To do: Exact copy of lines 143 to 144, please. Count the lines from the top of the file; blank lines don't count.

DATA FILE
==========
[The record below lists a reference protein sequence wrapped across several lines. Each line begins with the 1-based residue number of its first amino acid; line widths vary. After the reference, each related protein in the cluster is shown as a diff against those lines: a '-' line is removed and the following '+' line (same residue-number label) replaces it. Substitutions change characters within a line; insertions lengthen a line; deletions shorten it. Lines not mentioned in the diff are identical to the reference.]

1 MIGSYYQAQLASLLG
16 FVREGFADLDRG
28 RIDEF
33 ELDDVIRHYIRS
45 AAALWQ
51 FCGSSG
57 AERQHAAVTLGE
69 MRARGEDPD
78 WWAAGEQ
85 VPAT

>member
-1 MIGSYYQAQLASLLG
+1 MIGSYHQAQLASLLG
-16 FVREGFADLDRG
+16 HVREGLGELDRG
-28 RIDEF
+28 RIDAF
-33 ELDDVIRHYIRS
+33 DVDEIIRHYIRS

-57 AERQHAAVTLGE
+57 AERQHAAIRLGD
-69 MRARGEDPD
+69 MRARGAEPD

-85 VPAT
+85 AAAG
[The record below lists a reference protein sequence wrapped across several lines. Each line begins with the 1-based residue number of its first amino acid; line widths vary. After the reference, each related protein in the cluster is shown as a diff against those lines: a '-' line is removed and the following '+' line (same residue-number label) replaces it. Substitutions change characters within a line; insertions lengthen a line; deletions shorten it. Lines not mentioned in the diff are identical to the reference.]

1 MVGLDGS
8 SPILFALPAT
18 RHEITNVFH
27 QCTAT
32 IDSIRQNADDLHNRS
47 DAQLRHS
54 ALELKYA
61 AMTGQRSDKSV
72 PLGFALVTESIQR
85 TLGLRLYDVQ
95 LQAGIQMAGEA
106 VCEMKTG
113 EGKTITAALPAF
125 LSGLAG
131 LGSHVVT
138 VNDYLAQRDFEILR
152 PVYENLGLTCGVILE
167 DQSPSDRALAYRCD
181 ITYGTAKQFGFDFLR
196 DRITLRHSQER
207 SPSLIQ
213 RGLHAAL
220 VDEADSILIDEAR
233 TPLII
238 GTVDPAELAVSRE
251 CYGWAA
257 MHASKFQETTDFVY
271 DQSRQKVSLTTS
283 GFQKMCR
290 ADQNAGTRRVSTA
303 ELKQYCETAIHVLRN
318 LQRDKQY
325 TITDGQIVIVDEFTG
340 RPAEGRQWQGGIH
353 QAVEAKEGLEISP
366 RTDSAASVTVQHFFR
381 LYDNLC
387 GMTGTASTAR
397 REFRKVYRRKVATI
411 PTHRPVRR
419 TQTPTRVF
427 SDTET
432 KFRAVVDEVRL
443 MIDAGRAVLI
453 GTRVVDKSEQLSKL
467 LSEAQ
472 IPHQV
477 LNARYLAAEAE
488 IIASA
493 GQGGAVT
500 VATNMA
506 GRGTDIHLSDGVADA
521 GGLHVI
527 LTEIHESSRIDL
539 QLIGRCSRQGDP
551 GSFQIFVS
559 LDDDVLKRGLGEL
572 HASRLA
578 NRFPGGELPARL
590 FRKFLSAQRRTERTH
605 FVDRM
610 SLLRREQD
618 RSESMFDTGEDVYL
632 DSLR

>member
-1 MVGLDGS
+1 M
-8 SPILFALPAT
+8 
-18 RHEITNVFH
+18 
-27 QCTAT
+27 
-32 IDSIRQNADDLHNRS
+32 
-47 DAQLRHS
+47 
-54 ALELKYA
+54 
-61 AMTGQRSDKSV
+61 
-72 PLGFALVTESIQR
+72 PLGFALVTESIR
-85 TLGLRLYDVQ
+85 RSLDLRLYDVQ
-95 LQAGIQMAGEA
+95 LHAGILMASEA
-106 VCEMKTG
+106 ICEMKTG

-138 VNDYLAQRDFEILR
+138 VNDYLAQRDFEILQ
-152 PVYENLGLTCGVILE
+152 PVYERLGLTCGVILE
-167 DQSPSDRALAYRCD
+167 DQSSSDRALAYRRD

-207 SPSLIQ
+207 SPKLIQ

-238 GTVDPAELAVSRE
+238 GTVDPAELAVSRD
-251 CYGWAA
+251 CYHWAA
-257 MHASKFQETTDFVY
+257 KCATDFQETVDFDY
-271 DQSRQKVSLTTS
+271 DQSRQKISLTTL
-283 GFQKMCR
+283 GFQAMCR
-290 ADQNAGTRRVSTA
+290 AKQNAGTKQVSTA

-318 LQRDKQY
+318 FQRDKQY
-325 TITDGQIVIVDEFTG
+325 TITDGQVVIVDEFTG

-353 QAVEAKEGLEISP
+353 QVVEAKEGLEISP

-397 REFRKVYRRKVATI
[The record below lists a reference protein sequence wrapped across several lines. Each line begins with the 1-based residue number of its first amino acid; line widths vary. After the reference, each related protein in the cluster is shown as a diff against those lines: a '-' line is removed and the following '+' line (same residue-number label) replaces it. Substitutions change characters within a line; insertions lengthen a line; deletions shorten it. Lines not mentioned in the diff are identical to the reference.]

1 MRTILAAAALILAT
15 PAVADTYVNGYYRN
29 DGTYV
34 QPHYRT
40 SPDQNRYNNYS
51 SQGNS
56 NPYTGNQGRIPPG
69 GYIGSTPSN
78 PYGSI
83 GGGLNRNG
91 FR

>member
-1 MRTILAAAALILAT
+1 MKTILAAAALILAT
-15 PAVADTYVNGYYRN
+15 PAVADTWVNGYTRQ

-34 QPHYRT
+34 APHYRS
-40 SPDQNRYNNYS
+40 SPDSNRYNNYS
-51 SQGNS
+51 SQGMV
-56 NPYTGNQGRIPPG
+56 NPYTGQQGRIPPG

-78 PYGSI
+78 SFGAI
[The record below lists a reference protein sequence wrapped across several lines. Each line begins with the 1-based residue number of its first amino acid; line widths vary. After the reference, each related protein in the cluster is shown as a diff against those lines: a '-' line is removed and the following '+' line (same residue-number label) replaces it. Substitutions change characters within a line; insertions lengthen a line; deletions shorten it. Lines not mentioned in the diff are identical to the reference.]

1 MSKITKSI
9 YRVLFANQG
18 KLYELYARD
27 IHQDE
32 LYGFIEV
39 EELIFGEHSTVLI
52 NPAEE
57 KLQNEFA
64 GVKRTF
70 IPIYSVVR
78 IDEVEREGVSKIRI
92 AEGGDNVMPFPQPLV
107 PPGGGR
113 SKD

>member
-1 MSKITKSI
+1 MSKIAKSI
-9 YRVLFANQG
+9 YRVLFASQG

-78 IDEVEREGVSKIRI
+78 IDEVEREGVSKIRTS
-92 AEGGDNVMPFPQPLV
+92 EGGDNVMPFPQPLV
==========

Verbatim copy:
-397 REFRKVYRRKVATI
[The record below lists a reference protein sequence wrapped across several lines. Each line begins with the 1-based residue number of its first amino acid; line widths vary. After the reference, each related protein in the cluster is shown as a diff against those lines: a '-' line is removed and the following '+' line (same residue-number label) replaces it. Substitutions change characters within a line; insertions lengthen a line; deletions shorten it. Lines not mentioned in the diff are identical to the reference.]